A year on, challenges remain for Europe’s single banking supervisor

The ECB headquarters in Frankfurt [jpwers65/Flickr]

A year after it took up its duties as Europe’s banking watchdog, observers say the Single Supervisory Mechanism is doing a good job, but challenges nevertheless remain.

Setting up the SSM has been “a huge achievement. It has worked very well,” said Bert Van Roosebeke, financial markets expert at the Freiburg-based think tank, the Centre for European Policy.

“The importance of the SSM is enormous. There isn’t a bigger banking supervisor anywhere else in the world,” he told AFP.

The SSM officially started work on 4 November, 2014 when it was entrusted with overseeing some 123 banking groups within the 19-country eurozone.

Around 3,500 “less significant” credit institutions continue to be monitored by the national authorities of the individual eurozone countries, but under the overall oversight of the SSM.

The aim was to prevent a repeat of the 2008-2009 financial crisis that nearly led to the collapse of the euro.

The SSM is one of the three main pillars of a planned European banking union, alongside a single banking rule-book and a Single Resolution Mechanism (SRM) in charge of winding up failing banks.

“We want the banks to be well-capitalised,” even if it remains “up to the banks themselves to decide what their business model will be,” insists Daniele Nouy, who is head of the new authority which employs a workforce of more than 1,000.

In concrete terms, the SSM can order fragile banks to recapitalise themselves and can even veto the appointment of managers who are not deemed suitably qualified.

It also conducts regular “stress tests” of banks and in-depth audits of their balance sheets to determine their current financial health.

While the SSM is formally part of the ECB, it is run totally independently.

Conflict of interests

The idea of placing it under the ECB’s umbrella was to ensure banking supervision from a Europe-wide perspective.

But critics, particularly in Germany, were quick to point out a potential conflict of interests.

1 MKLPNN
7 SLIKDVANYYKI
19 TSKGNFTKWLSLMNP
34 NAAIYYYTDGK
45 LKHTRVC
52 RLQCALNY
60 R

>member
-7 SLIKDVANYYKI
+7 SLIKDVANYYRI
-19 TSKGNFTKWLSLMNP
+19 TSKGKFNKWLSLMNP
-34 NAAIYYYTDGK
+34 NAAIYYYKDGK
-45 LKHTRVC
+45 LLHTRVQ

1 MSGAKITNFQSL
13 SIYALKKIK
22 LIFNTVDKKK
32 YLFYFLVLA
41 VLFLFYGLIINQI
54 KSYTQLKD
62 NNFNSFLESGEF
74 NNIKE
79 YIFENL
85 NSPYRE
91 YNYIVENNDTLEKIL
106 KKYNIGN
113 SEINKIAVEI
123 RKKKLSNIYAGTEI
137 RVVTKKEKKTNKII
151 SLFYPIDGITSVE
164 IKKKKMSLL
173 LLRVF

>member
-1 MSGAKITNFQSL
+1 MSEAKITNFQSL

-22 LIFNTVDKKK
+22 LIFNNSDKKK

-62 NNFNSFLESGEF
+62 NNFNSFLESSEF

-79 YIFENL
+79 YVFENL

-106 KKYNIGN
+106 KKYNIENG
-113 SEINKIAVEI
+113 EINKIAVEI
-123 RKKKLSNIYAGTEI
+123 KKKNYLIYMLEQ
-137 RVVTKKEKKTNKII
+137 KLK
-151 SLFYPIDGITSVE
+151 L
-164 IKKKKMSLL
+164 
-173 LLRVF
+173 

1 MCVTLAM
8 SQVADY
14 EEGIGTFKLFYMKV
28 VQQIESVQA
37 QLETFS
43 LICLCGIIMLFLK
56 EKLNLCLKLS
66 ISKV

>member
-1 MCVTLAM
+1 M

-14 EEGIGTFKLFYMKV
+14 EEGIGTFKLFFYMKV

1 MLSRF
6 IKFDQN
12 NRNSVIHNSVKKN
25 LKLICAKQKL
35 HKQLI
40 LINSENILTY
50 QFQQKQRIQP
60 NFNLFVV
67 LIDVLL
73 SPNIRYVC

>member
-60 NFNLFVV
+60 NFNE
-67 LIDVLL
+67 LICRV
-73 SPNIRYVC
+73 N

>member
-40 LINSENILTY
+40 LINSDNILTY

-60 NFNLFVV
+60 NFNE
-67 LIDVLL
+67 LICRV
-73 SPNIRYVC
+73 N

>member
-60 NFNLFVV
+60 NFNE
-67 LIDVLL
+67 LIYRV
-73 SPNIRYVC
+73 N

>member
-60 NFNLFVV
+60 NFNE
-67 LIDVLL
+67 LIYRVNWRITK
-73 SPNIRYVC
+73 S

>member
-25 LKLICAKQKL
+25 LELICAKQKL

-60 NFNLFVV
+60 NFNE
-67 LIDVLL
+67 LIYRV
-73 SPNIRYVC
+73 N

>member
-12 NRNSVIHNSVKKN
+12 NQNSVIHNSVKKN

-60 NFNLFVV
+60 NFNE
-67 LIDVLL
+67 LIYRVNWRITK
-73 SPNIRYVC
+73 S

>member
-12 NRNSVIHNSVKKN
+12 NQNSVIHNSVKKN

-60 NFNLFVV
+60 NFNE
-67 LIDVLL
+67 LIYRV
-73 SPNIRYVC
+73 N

>>Read: ECB accuses Germany of obstructing supervisory role

By having the ECB in charge of both monetary policy and banking supervision, there were concerns that its policy decisions could be influenced and distorted by the perceived needs of banks.

For example, it could be tempted to set low interest to assist weak banks, it was suggested.

In order to get around this, the different operations were strictly separated, not only organisationally but physically, too.

The SSM is housed in the ECB’s former Eurotower headquarters in downtown Frankfurt, while the monetary policy operations have moved to the bank’s spectacular new skyscraper a few kilometres away in the east of the city.

CEP’s Van Roosebeke conceded the set-up is not ideal.

“But it was the best solution, given the speed with which it had to be set up,” he argued.

Making banks safer

Taking the SSM out of the ECB altogether and turning it into a legally separate body would require a change in EU treaties and would have to be voted unanimously by all member states, he noted.

And Van Roosebeke felt the concerns were primarily German ones.

“It doesn’t bother other countries so much, who see other more pressing issues,” he said.

Andreas Dombret, who is in charge of supervision within the German central bank or Bundesbank, said the new system “is functioning very well,” even if there was still room for improvement, for example in the decision-making structures and processes.

“A year ago, lots of people had doubts that it could work. There were a lot of banks, too, that didn’t like it. But now most of them have come to accept the new mechanism,” a German financial source said, speaking on condition of anonymity.

Sabine Lautenschlaeger, former deputy chief of the Bundesbank, but now vice chair of the SSM, called it a “successful but stressful year. We’ve made good progress in the better oversight of European banks and making them safer.”

In France, too, the first year of the SSM is seen as largely positive.

It has “helped calm the situation in the wake of the financial crisis, and reassured markets,” said one banker.

While the regulatory environment in Europe was becoming increasingly complex, “that will help restore credibility in the eurozone financial system, and that is a good thing,” said another.

Fernando Restoy, deputy governor of the Bank of Spain and a member of the SSM’s supervisory board, admitted that “the first year has, in fact, been difficult, but the results have been satisfactory on the road to a more stable and more solvent European banking system.”

Since last autumn, the European Central Bank (ECB) has been responsible for supervising the eurozone's 123 largest banks. Of these, 21 are German.

Banks in the 19 eurozone countries are supervised by the ECB thanks to new powers granted to it by the Single Supervisory Mechanism (SSM). The most important banks are now under direct supervision, with the ECB having an indirect responsibility for all other banks. The SSM was set up by European leaders to organise the resolution of failing banks with minimal cost to the taxpayer.

A new corps of almost 1,000 supervisors has been budgeted for the new role, of whom 900 staff have been recruited and have joined the ECB in Frankfurt.

The ECB concluded an unprecedented joint review of the eurozone's largest banks last year, revealing that 13 banks failed the test and that the sector needs to fill a €9.5-billion capital hole.

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